How to develop credit

You will need credit to function well in life. The first step is to have a job that pays you something.  The volunteer setups the hof often arranges are nice but if you plan to make it on the outside, get a real job.  Next start a bank acccount and start saving money.

When choosing a bank, ask if they have starter credit cards.  These require you to maintain a balance of ~$500 and may use the card up to $500. Use the card heavily for small things like food but pay it off each month religiously!  You can set up your account to pay the minimum each month automatically in case you forget to make a payment, which is terrible for your credit.  But don’t just pay the minimum, pay it off completely.  This means treating your new credit card like a debit card, it’s not for spending money you don’t have.

After 6 months of religiously using and paying off your card ask your bank to move you to a regular credit card or increase your maximum, but keep paying it off religiously.  Later a car purchase or student loan will continue to build your credit rating.  Not paying a utility bill like phone or heat will destroy your credit rating.

Credit rating means how much people trust you to pay back loans.  It’s not based on knowing you personally, its computer generated.  Any missed payments, very easy to do, reduces your credit rating.  There are sites that allow you to look at your credit rating but beware, these are money making sites and they want to sell you more than you need.

Over time, if you always pay your bills on time and never default on a loan or bill, and don’t maintain high balances on your card, you will have a good rating and be able to buy a car or a house when the time comes.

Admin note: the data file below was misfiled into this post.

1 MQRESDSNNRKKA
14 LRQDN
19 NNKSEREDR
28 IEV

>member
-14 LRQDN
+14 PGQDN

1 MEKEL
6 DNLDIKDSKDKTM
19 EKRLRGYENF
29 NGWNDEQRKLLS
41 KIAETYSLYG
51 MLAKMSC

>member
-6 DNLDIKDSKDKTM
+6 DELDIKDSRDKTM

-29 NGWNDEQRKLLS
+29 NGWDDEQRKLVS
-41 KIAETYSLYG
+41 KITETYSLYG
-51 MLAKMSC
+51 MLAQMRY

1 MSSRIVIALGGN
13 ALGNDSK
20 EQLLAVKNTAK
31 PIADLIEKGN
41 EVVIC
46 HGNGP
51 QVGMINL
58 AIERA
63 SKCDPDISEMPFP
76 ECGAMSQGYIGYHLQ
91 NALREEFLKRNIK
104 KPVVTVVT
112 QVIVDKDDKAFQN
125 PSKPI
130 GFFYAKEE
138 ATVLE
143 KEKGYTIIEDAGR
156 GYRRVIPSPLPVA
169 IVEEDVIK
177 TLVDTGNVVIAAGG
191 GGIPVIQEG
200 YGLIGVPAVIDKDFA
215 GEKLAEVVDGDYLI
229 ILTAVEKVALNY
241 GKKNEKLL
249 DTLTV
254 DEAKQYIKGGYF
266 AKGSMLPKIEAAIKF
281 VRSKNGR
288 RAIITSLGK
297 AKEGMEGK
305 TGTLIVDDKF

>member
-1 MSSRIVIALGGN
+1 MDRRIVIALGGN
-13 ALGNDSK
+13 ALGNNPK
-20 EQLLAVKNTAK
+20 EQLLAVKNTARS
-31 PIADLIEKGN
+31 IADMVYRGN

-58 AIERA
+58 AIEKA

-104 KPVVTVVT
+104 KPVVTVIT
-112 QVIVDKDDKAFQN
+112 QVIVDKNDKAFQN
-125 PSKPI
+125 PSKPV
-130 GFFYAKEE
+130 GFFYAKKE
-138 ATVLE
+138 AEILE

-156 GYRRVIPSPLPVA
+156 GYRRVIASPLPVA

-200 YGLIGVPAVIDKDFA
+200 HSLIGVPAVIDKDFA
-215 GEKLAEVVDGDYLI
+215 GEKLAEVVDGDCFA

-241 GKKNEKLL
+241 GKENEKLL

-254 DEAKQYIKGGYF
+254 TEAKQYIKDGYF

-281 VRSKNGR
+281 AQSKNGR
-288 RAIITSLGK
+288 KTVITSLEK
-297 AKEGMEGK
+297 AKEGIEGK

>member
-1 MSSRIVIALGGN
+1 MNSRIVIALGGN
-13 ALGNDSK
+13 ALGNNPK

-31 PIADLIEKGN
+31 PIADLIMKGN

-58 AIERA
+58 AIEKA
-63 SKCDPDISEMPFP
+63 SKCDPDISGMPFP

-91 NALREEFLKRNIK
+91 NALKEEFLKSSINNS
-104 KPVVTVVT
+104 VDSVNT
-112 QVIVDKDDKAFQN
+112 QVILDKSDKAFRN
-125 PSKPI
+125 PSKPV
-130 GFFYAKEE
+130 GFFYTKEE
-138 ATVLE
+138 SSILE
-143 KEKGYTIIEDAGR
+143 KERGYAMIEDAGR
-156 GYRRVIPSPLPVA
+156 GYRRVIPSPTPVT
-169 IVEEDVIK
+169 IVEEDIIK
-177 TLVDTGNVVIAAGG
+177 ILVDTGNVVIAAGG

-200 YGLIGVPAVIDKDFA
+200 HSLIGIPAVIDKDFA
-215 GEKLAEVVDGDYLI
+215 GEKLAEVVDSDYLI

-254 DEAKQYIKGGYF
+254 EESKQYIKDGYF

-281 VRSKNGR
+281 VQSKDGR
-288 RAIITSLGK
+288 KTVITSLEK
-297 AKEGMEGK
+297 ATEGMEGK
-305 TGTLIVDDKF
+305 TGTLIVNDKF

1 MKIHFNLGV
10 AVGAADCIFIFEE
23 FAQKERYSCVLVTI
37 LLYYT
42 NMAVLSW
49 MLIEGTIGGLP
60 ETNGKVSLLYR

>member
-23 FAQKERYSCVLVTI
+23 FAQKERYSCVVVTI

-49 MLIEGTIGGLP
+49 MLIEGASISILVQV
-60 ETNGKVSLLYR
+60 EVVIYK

Insurance is a practice or arrangement by which a company or government agency provides a guarantee of compensation for specified loss, damage, illness, or death in return for payment of a premium. A contract providing protection against a possible eventuality. This contract provides that the insurance company will cover some portion of a policyholder’s loss if the policyholder meets certain conditions stipulated in the insurance contract. The policyholder pays a premium to obtain insurance coverage. If the policyholder experiences a loss, such as a car accident or a house fire, the policyholder files a claim for reimbursement with the insurance company. The policyholder will pay a deductible to cover part of the loss, and the insurance company will pay the rest. For example, suppose you have a homeowner’s insurance policy. You pay $1,000 per year in premiums for a policy with a face value of $200,000, which is what the insurance company estimates it would cost to completely rebuild your house in the event of a total loss. One day, a huge wildfire envelopes your neighborhood and your house burns to the ground. You file a claim for $200,000 with your insurance company. The company approves the claim. You pay your $1,000 deductible, and the insurance company covers the remaining $199,000 of your loss. You then take that money and use it to hire contractors to rebuild your house.

There are many different types of insurance: house insurance, car insurance, health insurance, life insurance, and travel insurance, to name a basic few.